Within the field of psychology, a revolutionary paradigm shift known as ‘positive psychology’ is redirecting the attention of researchers to the positive. Shifting away from the lugubrious ‘DSM IV mindset’ which focuses on disease and illness, the new paradigm turns instead towards inspiring stories of human flourishing. In the new paradigm, focus on e.g., the connection between addiction and poverty is replaced by a focus on character traits – such as resilience and optimism – that have enabled some to transcend their inauspicious conditions.
On Sunday, April 21st, the Hubert H. Humphrey Fellows in Law and Human Rights at the University of Minnesota Law School and Human Rights Center celebrated their graduation. Although their program year will continue until June 14th, Fellows will now branch out to work with organizations throughout the United States.
We are proud of all of our Fellows’ accomplishments this year and amazed by what they have taught us.
We have many opportunities for reflection as we near the end of the 2012-13 Humphrey year. At the Year End Retreat in Maryland, groups of Fellows joyfully received certificates of completion of the Humphrey Program signed by President Barack Obama and Secretary of State John Kerry. It has been a year filled with challenges and hope. The Peace Building Through Restorative Dialogue Enhancement Workshop offered at the University of Minnesota is a perfect example of this.
On March 20, 2013, Humphrey Fellows started their day visiting prisoners in Lino Lakes Correctional Institution, where they had opportunities to talk to the offenders, victims and their families. In a circle dialogue with homicide survivors and prisoners, the Fellows were extremely empathetic when they heard sincere regrets from the prisoners and grief from the victims’ families. Some of the prisoners’ families were touched by simple hugs from Fellows. ”It has been years since someone has hugged me after they know what my son has done,” said one prisoner’s mother.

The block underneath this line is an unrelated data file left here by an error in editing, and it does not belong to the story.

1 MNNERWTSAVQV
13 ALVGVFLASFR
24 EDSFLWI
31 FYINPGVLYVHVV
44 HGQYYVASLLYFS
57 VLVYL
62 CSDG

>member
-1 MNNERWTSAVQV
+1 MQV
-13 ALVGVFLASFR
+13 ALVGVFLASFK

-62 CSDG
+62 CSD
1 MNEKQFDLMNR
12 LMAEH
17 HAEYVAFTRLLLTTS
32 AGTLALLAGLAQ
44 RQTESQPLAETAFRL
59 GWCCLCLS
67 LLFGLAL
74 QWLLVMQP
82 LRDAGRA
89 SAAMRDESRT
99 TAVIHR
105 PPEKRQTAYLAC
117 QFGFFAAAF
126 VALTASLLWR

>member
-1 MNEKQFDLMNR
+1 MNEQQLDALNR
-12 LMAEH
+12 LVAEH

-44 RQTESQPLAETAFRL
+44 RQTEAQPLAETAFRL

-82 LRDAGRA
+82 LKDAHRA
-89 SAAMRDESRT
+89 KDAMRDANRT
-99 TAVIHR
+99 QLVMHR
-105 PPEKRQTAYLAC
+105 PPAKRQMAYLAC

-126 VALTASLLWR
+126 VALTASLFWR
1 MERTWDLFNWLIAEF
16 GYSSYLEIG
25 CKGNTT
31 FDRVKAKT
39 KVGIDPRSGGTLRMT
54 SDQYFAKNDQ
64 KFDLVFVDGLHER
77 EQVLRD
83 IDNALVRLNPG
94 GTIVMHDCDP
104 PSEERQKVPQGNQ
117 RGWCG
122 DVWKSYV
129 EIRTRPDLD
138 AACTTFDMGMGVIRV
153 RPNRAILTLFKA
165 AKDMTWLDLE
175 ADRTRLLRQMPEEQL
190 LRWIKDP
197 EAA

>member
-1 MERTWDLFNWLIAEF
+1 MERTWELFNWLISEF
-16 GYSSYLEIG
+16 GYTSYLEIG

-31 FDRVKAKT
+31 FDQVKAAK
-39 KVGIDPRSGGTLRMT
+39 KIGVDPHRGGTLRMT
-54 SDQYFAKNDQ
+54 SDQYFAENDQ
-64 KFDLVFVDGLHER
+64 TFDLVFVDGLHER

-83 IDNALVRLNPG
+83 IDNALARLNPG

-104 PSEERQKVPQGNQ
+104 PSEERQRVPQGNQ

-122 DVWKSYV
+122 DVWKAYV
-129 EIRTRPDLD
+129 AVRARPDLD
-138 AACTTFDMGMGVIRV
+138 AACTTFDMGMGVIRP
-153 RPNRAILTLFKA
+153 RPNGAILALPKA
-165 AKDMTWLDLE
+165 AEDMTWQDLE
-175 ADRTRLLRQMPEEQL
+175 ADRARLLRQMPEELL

It was a morning filled with intense emotions, both inspiring and draining. Before the debriefing circle dialogue in the afternoon, Dr. Mark Umbreit, a Professor and the founding Director of the Center for Restorative Justice & Peacemaking at the University of Minnesota’s School of Social Work, introduced Qigong and yoga to the workshop attendees as a way to rebuild inner peace and recover emotionally after the difficult morning. During the debriefing circle dialogue, Humphrey Fellows shared their thoughts and feelings about their experience at the correctional institution. Some of them raised questions about healing and forgiveness; some challenged the criminal justice system’s failure to help offenders restart their lives; and some compared the U.S. judicial system to that of their own countries. Dr. Umbreit answered questions using real cases and stories.
It was a powerful day of reflection on the meaning of forgiveness, memory, and justice, concepts that matter within every country, every community, and on a broader scale within the international community as a whole.